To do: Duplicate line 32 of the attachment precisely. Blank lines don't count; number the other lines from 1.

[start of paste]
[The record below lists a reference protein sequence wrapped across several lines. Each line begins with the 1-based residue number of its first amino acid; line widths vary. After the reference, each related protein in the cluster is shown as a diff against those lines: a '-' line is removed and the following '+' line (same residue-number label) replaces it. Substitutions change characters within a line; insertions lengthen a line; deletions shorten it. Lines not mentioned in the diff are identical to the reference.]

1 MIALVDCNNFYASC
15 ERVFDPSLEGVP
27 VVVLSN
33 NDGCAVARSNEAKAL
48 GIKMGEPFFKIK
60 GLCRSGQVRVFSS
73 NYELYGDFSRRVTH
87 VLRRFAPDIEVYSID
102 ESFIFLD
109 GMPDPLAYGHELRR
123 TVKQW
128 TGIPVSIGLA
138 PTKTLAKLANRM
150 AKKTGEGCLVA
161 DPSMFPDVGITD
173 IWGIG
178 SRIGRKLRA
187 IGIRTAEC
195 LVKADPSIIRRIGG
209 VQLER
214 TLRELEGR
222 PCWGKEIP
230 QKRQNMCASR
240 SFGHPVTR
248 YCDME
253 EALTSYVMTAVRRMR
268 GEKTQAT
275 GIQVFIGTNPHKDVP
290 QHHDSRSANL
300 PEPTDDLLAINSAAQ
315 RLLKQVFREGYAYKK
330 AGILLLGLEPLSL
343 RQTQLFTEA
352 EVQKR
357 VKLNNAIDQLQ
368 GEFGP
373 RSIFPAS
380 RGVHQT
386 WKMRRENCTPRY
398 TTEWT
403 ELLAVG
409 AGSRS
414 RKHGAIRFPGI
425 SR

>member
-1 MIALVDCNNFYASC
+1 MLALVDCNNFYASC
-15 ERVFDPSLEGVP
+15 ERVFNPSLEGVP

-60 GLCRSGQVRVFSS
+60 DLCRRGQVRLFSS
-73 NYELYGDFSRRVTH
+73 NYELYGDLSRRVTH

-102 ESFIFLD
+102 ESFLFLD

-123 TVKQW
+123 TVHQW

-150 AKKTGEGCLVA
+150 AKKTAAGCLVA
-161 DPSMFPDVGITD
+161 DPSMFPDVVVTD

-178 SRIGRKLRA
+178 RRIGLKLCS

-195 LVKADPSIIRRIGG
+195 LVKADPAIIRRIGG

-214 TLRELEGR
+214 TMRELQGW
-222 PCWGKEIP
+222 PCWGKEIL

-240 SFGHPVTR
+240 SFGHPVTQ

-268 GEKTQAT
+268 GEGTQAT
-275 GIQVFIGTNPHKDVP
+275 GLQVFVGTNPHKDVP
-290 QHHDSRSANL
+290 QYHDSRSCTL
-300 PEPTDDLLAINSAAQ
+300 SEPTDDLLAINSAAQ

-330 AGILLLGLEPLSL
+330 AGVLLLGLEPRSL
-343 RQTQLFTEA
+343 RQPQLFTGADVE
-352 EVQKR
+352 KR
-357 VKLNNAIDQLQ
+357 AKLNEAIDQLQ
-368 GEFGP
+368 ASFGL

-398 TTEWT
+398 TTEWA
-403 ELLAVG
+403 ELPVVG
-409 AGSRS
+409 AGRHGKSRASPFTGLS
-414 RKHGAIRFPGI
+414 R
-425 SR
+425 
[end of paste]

315 RLLKQVFREGYAYKK